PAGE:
Peter Beardsley: Newcastle United coach 'no longer employed' by club

Peter Beardsley is no longer employed by Newcastle
Peter Beardsley is one of 21 former players and managers inducted in Newcastle United's hall of fame

Newcastle United coach Peter Beardsley "is no longer employed by the club", the Premier League side say.

Beardsley has been on leave since an investigation into racism and bullying allegations was launched last year.

The 58-year-old, who had been under-23s coach at Newcastle since 2009, had "categorically denied the allegations".

The former England international, who made 326 appearances for Newcastle as a player, said the "time was right to seek a new challenge".

Newcastle added it was "grateful for the contribution Peter has given over the years as a player, coach and ambassador and we wish him well for the future".

Northumberland-born Beardsley, who also had successful spells at Liverpool and Everton, played for the Magpies between 1983 and 1987, returning for another four-year spell in 1993.

When the allegations surfaced in January 2018, Beardsley's solicitors issued a denial of what they called "inaccurate media reports which result from unauthorised leaks".

Beardsley faced multiple complaints, including one of bullying by 22-year-old academy midfielder Yasin Ben El-Mhanni.

Newcastle's statement on Wednesday makes no reference to the findings or result of its investigation.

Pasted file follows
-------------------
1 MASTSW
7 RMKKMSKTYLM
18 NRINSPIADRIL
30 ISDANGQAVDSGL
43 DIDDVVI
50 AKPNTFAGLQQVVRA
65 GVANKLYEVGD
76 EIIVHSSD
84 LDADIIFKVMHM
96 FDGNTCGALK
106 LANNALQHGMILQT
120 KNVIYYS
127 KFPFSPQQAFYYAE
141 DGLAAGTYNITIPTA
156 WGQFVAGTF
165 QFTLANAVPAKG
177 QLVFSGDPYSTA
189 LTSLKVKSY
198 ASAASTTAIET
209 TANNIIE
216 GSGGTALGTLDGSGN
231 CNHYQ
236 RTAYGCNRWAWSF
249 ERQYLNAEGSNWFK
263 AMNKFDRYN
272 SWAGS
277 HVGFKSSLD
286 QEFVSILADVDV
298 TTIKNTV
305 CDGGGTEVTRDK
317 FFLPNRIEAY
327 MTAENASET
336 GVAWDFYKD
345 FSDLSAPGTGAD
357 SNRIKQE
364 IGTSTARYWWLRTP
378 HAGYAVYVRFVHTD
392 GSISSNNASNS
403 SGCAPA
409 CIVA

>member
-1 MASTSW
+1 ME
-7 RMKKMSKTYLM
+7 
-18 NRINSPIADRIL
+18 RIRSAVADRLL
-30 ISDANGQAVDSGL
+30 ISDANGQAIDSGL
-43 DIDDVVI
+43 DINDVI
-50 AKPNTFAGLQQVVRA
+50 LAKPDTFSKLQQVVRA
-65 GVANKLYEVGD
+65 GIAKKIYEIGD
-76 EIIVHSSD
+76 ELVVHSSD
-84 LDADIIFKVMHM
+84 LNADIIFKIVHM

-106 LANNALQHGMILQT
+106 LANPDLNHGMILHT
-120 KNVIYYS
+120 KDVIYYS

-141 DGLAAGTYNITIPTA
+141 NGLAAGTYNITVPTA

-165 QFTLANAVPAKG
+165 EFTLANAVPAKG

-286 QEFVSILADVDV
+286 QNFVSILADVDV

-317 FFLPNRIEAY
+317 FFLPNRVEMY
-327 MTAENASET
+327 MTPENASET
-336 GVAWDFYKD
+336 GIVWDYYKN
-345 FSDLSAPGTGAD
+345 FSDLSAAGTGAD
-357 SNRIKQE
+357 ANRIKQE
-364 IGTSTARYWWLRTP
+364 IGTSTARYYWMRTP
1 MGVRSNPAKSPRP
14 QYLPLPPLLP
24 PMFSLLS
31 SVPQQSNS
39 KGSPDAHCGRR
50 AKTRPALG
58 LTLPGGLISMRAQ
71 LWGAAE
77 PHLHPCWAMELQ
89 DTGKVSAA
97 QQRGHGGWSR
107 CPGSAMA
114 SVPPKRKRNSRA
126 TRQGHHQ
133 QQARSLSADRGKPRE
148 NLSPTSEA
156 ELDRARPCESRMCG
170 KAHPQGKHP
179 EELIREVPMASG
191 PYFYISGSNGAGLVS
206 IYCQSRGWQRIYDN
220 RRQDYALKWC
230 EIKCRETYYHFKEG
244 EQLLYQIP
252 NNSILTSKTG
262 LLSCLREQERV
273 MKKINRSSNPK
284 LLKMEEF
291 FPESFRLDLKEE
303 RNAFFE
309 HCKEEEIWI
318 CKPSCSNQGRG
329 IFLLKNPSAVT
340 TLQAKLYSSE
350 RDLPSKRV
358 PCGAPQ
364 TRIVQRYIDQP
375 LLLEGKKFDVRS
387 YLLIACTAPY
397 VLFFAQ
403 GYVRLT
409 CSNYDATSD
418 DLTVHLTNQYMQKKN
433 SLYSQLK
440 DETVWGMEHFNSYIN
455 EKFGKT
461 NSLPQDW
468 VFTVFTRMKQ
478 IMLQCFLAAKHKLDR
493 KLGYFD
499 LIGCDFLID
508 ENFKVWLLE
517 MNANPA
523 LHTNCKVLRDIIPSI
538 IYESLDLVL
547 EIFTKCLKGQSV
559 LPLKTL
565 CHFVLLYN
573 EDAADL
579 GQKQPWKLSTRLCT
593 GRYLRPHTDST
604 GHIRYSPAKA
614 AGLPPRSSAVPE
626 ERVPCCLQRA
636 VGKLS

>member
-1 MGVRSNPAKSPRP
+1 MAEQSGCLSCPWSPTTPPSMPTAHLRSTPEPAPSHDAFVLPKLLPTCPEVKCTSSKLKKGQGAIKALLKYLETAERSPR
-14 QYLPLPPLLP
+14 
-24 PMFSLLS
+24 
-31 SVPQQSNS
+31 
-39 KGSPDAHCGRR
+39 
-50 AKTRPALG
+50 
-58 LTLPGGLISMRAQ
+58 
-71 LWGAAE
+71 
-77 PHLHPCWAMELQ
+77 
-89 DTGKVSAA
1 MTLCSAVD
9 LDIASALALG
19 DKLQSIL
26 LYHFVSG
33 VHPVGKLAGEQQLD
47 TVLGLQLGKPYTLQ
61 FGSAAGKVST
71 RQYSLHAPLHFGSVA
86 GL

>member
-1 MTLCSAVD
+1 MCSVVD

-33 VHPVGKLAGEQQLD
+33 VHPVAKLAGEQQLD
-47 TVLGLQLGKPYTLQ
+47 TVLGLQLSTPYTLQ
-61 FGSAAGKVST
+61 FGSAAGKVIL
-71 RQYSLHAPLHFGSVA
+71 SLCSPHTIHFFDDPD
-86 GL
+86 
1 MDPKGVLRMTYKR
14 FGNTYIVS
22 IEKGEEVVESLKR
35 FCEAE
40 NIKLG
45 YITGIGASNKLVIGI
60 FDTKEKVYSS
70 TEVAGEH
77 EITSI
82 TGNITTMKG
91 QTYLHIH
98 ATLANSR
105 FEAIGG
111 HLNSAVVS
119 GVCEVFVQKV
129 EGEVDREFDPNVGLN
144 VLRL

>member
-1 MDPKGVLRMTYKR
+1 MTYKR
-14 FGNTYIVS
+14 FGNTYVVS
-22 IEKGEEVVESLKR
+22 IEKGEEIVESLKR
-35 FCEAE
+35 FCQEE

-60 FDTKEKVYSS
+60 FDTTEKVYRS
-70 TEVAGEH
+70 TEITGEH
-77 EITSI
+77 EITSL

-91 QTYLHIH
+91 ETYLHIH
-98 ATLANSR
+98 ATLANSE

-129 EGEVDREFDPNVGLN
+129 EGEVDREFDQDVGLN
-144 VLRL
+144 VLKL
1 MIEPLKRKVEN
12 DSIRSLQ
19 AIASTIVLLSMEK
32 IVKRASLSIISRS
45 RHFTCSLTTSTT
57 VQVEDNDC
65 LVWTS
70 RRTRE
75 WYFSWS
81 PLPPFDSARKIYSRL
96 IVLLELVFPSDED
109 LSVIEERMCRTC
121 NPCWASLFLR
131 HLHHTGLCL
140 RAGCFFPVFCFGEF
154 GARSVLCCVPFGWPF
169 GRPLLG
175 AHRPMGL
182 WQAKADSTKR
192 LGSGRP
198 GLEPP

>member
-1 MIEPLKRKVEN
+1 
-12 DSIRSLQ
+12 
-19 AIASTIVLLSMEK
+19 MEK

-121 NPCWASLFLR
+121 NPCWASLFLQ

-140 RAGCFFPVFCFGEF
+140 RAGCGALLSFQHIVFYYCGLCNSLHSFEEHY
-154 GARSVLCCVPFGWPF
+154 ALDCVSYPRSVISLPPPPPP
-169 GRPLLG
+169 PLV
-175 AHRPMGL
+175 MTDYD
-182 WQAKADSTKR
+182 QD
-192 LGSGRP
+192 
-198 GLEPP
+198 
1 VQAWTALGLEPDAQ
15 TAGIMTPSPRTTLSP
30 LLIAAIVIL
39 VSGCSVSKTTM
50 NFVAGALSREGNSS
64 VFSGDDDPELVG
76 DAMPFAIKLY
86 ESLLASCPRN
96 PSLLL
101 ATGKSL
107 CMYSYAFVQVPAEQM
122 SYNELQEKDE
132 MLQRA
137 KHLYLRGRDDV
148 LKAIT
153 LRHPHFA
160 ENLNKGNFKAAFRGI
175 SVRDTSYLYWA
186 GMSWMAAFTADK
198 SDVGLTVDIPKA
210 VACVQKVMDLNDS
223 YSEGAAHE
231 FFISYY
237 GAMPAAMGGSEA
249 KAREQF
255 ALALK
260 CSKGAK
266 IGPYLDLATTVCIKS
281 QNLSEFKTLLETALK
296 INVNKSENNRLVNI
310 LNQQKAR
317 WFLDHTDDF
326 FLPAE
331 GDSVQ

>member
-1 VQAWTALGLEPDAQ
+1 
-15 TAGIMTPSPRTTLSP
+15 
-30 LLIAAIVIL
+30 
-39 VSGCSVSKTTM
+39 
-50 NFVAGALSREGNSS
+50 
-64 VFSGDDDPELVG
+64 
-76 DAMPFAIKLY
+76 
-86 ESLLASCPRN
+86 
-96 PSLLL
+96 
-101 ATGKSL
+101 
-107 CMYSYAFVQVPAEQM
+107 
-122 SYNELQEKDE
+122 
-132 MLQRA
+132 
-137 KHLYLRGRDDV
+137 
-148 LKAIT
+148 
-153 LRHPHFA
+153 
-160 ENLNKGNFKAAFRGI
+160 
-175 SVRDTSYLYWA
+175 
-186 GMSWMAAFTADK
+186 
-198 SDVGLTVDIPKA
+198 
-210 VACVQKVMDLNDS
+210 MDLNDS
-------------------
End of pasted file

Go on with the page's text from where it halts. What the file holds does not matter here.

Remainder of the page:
Beardsley was offered a coaching role on Tyneside following his retirement in 1999.

In 2003, he and academy director Kenny Wharton faced a Premier League inquiry over allegations of bullying made by youth players James Beaumont and Ross Gardner. The case was dismissed.

He left in 2006 before returning in an ambassadorial role following Mike Ashley's takeover at St James' Park and was appointed as an academy coach again in 2009.

In a statement released shortly after Newcastle's announcement, Beardsley added: "I have always honoured my contractual obligations of confidentiality to the club and maintained my silence, which has in itself been very difficult.

"I am incredibly grateful for the tremendous support I have received and I look forward to the future."


BBC Sport news correspondent Richard Conway

Beardsley has been suspended on full pay by Newcastle for more than a year.

But this short statement by the club to mark his departure leaves many questions unanswered.

An internal inquiry has supposedly taken place but there's no word on what it found or whether the claims of racism and bullying were substantiated.

No word either on any pay-off for Beardsley or whether he has effectively been dismissed.

Serious allegations about his conduct therefore still hang over him.

And as for the alleged victims? They too have gone unmentioned.

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